Sunday, October 2, 2016

The Big Eclipse - Part 2: Viewing Safely

I was going to devote this post to a discussion about what to bring to the eclipse, but I realized that I can't really talk about what to bring until I've discussed viewing safety and the items you'll want to have for that.

First and foremost: never look directly at the sun (except during totality).  Don't look at it using your naked eyes, don't look at it through an unfiltered telescope or binoculars, don't look at it through an unfiltered camera.  The sun is no more dangerous to look at during an eclipse than normal, but people are more tempted to do so during an eclipse.  The only exception to this is during those few minutes or seconds of actual totality when the entire surface of the sun is blocked by the moon.  Even a very deep partial eclipse is not safe to look at.

However, the partial phases of a solar eclipse are really interesting too, seeing the outline of the moon creep slowly across the sun's surface.  So what can you do to view it safely?  Fortunately there are many options.  The easiest and safest is to use pinhole projection.  Basically you're building a simple pinhole camera.    Of course anything with small holes will work.  I've seen people use saltine crackers, and I've used my straw hat.

I'd recommend using a cardboard box with one side removed and a pinhole in a piece of foil at one end.  Here's a good link that describes how to build one:

Another safe way to view with slightly better image quality is to use a pair of binoculars to project the image of the sun onto a light colored surface.  Again, do not look through the binoculars.  Leave the lens cap on one side of the binoculars and aim at the sun with the eyepiece pointed at a light colored surface a few feet away.  You may need to adjust the distance between the binoculars and the surface to achieve good focus.

If you want to look directly at the sun, you'll need a safe filter.  Examples of safe filters include #14 welder's glass and aluminized glass or mylar filters specifically designed for solar observing.  Do not use sunglasses, film negatives, smoked glass, or neutral density filters.  Do not use space blankets or other aluminized mylar not specifically manufactured for solar viewing.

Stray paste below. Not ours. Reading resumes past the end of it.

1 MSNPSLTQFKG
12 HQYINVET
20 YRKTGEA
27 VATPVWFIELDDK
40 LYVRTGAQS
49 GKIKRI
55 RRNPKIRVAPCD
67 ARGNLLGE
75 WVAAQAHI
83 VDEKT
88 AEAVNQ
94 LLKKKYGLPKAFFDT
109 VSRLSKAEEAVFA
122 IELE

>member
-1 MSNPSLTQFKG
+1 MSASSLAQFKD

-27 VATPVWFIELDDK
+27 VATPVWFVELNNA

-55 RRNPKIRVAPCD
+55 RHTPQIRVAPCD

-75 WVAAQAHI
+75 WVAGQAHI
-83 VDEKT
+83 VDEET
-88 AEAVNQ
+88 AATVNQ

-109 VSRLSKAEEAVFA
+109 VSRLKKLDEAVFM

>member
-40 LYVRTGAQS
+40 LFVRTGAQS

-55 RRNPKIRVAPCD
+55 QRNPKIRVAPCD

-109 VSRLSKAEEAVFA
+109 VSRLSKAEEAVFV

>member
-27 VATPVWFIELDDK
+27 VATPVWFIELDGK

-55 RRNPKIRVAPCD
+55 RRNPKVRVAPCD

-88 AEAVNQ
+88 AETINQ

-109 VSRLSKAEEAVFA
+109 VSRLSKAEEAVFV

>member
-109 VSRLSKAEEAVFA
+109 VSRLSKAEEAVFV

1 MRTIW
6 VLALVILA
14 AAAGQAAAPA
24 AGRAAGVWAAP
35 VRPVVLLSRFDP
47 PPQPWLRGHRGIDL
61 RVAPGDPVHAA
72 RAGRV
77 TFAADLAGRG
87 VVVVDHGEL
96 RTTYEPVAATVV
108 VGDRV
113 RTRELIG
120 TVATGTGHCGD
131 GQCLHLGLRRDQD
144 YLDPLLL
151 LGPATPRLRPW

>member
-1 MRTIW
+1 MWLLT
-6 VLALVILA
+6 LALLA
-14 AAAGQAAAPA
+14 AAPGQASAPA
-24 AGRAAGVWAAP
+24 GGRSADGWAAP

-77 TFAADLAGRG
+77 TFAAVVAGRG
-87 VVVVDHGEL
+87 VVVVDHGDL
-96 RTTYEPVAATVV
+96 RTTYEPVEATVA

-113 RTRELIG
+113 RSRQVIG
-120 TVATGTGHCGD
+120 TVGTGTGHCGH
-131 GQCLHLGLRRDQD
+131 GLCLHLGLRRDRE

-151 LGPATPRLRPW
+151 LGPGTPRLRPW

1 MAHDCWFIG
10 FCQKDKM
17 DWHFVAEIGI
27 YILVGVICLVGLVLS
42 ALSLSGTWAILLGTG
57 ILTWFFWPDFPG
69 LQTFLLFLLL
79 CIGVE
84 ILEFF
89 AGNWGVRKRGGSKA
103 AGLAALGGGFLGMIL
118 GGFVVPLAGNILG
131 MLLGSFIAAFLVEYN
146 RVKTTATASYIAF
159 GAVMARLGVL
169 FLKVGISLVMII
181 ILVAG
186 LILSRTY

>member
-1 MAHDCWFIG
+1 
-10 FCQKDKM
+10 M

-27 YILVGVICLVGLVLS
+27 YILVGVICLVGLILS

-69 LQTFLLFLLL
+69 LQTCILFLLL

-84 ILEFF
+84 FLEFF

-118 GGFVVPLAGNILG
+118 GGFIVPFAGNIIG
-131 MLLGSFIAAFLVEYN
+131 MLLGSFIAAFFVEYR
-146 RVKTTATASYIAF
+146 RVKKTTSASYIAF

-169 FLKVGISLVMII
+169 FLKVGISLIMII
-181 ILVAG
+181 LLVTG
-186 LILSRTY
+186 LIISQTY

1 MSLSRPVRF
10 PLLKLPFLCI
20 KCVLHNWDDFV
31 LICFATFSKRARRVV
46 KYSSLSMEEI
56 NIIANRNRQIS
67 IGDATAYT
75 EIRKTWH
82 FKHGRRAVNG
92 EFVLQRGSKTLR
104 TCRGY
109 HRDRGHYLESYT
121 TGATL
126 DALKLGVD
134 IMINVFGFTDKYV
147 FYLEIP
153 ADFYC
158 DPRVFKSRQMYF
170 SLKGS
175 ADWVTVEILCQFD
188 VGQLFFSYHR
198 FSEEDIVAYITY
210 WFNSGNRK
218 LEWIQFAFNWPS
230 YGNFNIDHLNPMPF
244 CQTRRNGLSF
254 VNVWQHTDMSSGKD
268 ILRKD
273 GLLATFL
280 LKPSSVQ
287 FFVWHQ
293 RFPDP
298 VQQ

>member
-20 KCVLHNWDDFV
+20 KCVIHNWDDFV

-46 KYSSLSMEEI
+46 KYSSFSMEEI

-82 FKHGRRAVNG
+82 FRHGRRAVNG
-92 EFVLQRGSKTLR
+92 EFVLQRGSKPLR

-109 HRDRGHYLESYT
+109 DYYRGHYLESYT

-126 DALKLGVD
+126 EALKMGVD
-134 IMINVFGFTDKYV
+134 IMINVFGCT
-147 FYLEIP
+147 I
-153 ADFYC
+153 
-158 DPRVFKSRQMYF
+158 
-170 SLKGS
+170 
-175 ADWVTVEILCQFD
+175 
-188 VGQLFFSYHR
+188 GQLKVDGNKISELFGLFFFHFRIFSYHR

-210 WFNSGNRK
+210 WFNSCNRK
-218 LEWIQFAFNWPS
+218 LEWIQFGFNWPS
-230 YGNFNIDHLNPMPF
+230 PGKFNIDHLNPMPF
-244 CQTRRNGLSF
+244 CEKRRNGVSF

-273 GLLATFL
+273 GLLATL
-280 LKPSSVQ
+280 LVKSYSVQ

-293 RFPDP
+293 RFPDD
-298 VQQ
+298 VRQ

Safe solar filters come in several forms.  There are the cardboard "eclipse glasses" for naked eye viewing that are available from many online sources.  I strongly recommend that you buy a few of these regardless of what else you get.  They are relatively inexpensive and it's really cool to see the partial phases of the eclipse directly using those glasses.  Just Google "eclipse glasses" to see your purchasing options.  If you're local, I have quite a few extras that I'm happy to share.

If you want to try photographing the eclipse (the subject of a future post) or viewing through a telescope or binoculars, you'll also need a solar filter that fits snugly over the end of the camera lens, telescope, or binoculars.  There are many suppliers for these filters, but I like Oceanside Photo and Telescope:  Look for a filter that is slightly larger than the outside diameter of your lens or telescope.  You may need to add some foam tape to the inside of the filter for a snug fit.

If you have specific questions or want help choosing a filter, please feel free to contact me.

This is really just a summary, and an excellent article on safe viewing can be found here: and I'd strongly urge you to read it.

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